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Teachers banned from from using the words ‘good’ or ‘bad’ to describe pupils behaviour

by LLB staff reporter
12th Oct 21 12:42 pm

Teachers at a school in Leicstershire have been banned from describing pupils behaviour as “good” or “bad” and have been instructed to use the words “skilful” or “unskilful.”

The new policy is set out to manage discipline which is not inspired by “political correctness” which is designed to “take the emotional heat out of language.”

Dr Julian Murphy who is the headmaster at Loughborogh Amherst School they are “not interested in making young people feel bad.”

Dr Murphy insists his school is “quite strict” and he rejects any mention that Amherst is “trendy” of “progressive.”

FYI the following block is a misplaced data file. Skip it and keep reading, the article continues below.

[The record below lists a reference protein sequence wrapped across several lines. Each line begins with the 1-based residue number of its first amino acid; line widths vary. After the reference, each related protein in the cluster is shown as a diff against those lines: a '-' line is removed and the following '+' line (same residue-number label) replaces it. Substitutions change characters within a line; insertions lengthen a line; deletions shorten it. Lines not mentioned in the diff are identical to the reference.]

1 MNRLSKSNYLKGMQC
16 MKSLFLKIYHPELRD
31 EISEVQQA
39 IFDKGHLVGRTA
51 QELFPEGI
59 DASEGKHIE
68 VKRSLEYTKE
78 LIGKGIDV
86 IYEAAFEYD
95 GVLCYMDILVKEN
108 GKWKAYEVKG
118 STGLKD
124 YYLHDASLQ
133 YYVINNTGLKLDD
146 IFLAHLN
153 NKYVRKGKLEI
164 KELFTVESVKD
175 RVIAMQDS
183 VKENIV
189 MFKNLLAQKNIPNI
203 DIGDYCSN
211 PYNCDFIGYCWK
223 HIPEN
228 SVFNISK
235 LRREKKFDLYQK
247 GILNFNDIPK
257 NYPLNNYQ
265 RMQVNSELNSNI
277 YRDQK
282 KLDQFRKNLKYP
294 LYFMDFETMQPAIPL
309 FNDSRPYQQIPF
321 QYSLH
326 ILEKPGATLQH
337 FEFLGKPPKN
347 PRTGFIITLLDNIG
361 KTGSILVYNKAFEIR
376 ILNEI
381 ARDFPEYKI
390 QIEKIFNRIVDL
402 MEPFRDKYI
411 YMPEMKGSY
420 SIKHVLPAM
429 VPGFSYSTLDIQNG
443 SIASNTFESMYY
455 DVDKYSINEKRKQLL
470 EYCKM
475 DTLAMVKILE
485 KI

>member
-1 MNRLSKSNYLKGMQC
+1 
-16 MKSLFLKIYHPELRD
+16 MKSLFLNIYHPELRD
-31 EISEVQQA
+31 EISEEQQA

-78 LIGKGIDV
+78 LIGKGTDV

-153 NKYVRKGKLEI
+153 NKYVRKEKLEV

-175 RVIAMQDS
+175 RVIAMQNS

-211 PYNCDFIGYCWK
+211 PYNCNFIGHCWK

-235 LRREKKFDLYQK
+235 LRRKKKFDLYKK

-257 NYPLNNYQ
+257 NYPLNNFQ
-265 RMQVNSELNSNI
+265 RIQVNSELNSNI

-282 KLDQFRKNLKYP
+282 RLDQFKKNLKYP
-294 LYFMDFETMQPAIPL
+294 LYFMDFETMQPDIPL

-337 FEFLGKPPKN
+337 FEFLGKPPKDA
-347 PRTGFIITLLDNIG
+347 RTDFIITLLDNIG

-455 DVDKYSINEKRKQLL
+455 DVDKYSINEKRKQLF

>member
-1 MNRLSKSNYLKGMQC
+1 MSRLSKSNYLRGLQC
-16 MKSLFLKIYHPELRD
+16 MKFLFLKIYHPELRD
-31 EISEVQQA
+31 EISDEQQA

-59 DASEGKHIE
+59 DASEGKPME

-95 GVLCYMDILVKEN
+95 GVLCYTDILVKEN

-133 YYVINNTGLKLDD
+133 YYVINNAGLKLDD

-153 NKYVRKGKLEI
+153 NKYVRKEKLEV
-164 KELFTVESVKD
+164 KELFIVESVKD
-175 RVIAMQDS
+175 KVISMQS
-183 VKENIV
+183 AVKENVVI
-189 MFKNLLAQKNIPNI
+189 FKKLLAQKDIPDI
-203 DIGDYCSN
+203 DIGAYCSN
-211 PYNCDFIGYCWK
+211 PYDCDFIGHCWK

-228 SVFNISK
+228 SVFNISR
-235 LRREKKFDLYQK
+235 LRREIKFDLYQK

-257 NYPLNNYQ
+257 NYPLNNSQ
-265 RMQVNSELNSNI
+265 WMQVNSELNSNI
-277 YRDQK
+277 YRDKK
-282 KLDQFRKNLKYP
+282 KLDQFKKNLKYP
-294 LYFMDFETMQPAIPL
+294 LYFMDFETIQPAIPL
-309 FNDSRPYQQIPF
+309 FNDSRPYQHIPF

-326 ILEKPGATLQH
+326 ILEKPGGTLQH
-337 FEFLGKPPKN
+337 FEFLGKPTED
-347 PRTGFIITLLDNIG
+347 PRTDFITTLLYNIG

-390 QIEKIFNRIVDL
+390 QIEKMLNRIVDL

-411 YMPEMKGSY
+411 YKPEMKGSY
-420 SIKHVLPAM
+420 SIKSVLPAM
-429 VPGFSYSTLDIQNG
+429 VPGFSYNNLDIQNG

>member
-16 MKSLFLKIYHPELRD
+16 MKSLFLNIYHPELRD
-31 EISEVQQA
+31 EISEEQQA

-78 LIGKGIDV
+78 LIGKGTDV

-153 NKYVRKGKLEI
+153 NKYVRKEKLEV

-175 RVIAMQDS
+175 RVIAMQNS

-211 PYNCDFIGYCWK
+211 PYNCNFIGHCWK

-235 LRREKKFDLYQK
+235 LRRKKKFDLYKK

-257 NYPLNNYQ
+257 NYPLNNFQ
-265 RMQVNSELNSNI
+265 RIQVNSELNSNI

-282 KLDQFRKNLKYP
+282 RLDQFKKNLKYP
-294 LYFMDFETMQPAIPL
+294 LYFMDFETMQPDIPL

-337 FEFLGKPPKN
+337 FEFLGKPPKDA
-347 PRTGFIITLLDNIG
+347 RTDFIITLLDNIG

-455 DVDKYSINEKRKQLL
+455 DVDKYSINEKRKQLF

He told the i newspaper, “While I don’t want teachers to be soft, I also don’t want them to be shouty and make pupils feel guilty.

“I think it’s human psychology, even when you’re an adult – if people make you feel guilty, then you get angry and then actually that’s when you’re likely to play the blame game and not to work that well.

“That’s when things get into a bit of a vicious circle.”

Dr Murphy said the words unskilful shows “concern” instead of “anger” and took the school’s new terminology from Buddhism.

He added, “You’re not really angry with them, your action is actually much more one of concern because they’re behaving in an extremely unskilful way which is going to negatively affect their life chances and possibly those of people around them.”

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